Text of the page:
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Taiwan 2010 growth at 24-year high, due to China
Agence France Presse - February 18, 2011
The data from the Directorate General of Budget, Accounting and Statistics is a slight improvement on the 10.47 percent growth initially announced last month and represents the strongest growth since 1986.
The directorate also revised growth in the final quarter of 2010 upwards to 6.92 percent from the previous estimate of 6.48 percent.
Economic expansion of 10.3 percent in the Chinese economy, now the world's second-largest, stoked mainland demand for Taiwanese-made products.
"China played a role in bringing about last year's stellar growth," said Antony Chang, an economist at Taipei's Shih Chien University. "Increased demand from the mainland helped offset lost momentum from the United States and Europe."
The finance ministry said earlier that exports jumped 34.8 percent to $274.64 billion last year, with those to China and Kong Kong hitting a record $114.75 billion, or 41.8 percent of the overall figure.
The 2010 growth was made possible by the export sector's 25.59 percent increase, the highest since 1986 when it surged by 28.23 percent over the previous year, said Shih Su-mei, the head of the directorate.
"The export sector benefited from the continued filing of orders from multinational technology companies that have been continuously launching of consumer electronic products," she told reporters.
Also contributing to the better-than-expected economic performance was an active private sector, where investment soared 32.79 percent last year, the highest since 1965, Shih said.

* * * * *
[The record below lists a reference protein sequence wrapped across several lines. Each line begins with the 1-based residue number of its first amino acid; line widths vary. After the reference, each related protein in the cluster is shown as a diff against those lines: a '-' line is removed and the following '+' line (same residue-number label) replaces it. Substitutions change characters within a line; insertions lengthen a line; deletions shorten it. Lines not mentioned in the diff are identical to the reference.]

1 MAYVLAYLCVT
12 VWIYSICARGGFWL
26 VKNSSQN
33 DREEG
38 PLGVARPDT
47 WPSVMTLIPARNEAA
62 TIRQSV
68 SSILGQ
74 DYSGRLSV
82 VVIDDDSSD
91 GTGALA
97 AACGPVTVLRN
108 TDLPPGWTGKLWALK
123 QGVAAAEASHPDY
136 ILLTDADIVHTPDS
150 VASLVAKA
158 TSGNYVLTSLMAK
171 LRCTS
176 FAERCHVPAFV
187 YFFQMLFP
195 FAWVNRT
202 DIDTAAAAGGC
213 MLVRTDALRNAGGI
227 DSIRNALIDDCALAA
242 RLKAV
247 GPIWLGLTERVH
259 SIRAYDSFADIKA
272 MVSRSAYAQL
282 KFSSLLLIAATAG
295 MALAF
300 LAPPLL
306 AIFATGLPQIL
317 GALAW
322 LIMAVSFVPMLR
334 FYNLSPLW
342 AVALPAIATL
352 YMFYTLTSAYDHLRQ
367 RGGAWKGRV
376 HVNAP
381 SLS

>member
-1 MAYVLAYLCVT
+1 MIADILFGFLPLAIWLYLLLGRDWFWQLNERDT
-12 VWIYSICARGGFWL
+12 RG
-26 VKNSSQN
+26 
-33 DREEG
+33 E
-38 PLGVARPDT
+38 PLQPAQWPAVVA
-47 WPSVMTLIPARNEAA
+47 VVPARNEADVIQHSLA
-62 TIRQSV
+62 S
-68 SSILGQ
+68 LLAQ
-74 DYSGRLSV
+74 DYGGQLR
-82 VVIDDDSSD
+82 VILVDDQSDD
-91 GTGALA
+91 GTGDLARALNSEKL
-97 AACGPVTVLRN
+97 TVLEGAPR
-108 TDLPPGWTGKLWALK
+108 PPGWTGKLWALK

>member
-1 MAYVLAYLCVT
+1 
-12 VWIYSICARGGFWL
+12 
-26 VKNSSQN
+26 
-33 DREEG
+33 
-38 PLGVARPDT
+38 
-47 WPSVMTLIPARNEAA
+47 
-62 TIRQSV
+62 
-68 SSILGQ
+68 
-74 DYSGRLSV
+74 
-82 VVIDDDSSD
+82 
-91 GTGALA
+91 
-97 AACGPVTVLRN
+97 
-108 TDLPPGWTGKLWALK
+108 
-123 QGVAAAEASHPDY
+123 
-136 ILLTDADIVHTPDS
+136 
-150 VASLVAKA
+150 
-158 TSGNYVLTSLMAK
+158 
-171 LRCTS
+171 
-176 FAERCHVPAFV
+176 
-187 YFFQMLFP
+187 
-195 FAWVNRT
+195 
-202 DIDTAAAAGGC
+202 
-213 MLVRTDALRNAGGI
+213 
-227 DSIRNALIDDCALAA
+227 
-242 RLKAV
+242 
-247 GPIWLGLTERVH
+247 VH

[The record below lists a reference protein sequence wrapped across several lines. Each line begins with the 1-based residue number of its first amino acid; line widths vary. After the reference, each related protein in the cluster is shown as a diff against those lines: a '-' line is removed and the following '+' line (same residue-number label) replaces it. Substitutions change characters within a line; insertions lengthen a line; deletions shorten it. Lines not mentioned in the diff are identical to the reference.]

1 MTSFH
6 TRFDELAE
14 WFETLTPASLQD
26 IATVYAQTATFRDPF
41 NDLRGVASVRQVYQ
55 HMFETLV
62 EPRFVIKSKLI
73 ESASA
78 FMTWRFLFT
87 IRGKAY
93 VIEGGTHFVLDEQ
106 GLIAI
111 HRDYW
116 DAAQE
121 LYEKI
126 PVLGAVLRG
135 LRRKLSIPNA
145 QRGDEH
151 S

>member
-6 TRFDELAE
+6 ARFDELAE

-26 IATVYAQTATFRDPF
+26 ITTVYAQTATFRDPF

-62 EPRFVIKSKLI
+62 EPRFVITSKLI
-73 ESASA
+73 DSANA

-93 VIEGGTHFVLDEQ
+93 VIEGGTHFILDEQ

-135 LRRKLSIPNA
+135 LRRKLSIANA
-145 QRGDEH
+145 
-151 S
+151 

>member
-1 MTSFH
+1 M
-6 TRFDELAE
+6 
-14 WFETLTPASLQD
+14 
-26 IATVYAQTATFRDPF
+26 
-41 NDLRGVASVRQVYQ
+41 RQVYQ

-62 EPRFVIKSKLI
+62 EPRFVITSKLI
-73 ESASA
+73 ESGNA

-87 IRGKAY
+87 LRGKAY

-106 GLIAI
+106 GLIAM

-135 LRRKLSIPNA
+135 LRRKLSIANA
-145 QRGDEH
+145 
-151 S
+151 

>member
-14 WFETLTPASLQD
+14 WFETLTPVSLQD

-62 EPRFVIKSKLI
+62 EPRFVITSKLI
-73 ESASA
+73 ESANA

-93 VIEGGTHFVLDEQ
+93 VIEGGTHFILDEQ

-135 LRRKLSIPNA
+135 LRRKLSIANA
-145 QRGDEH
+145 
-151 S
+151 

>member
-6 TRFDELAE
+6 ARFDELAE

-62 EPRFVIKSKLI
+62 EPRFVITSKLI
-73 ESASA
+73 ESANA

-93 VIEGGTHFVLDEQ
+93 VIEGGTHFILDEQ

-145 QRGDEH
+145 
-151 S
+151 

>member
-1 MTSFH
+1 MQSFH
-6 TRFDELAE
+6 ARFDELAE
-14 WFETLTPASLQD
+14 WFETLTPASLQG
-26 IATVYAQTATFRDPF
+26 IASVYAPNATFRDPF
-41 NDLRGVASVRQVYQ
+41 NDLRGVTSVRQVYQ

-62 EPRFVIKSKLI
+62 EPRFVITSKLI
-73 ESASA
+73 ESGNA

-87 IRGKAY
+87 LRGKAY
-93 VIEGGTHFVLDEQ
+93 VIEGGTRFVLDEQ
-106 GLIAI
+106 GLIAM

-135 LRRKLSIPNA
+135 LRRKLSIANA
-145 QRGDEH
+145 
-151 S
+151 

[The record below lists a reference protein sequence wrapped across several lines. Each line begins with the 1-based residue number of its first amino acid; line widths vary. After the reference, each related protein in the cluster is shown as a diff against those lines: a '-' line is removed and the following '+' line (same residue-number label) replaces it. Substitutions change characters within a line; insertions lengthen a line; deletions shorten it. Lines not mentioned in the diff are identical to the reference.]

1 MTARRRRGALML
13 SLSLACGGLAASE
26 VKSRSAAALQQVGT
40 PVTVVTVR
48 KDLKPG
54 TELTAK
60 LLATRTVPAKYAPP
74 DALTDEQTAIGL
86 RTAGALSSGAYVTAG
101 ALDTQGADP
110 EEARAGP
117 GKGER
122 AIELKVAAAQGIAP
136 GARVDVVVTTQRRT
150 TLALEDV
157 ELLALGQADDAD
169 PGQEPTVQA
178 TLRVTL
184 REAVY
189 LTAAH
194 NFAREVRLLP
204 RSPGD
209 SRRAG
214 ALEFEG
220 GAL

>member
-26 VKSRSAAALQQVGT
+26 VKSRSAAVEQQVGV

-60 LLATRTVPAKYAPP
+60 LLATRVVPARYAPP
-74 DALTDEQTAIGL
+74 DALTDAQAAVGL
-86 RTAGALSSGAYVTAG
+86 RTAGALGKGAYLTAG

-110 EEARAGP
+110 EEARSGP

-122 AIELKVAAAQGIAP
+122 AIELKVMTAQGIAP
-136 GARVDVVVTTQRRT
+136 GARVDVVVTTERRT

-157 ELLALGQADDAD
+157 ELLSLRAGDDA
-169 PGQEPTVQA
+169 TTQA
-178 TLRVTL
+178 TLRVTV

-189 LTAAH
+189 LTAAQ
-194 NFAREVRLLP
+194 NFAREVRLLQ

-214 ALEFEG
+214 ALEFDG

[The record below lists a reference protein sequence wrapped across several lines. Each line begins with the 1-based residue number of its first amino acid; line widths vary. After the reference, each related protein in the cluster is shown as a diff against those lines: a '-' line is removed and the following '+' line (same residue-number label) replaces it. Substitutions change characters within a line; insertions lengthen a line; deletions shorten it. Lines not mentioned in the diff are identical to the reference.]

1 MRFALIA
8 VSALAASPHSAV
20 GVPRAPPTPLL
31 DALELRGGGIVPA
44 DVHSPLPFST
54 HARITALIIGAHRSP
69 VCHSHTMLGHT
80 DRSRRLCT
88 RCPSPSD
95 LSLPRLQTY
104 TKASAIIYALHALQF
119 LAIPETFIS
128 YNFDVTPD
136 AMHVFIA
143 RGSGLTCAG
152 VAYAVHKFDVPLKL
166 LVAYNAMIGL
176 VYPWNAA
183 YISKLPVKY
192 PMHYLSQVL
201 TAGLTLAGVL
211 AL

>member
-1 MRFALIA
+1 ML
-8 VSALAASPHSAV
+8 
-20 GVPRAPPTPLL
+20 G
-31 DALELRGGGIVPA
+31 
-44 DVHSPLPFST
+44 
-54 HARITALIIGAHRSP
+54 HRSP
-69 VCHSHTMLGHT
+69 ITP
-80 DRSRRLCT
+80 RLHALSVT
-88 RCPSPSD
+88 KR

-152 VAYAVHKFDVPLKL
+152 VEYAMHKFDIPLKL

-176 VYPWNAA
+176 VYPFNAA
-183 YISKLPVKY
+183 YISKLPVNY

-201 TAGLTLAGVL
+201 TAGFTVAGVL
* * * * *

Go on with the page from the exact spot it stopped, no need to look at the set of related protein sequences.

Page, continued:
However, the directorate said it expects Taiwan's economy to grow 4.92 percent in 2011, slightly slower than its initial 5.03 percent estimate.
"As the comparison base of last year becomes higher, we decided to lower the forecast figure for 2011," said Tsai Hung-kun, another official at the directorate.
In June last year, Taiwan and China signed the Economic Cooperation Framework Agreement, or ECFA, which is expected to help keep up economic momentum on the island in 2011.
"The positive influence of ECFA was just on the horizon last year, but its impact will become apparent this year," said Chang, the university economist.
"However, with Taiwan increasingly relying on the Chinese mainland for continued growth, political risk will increase as well."
The sweeping trade pact will contribute 0.4 percentage points of economic growth this year, the directorate said, citing figures from the island's top economic planning body the Council for Economic Planning and Development.
GDP per capita is forecast to hit a new high of $20,783 in 2011 while the consumer price index will rise a moderate 2.0 percent year-on-year, largely driven by rising food and energy prices.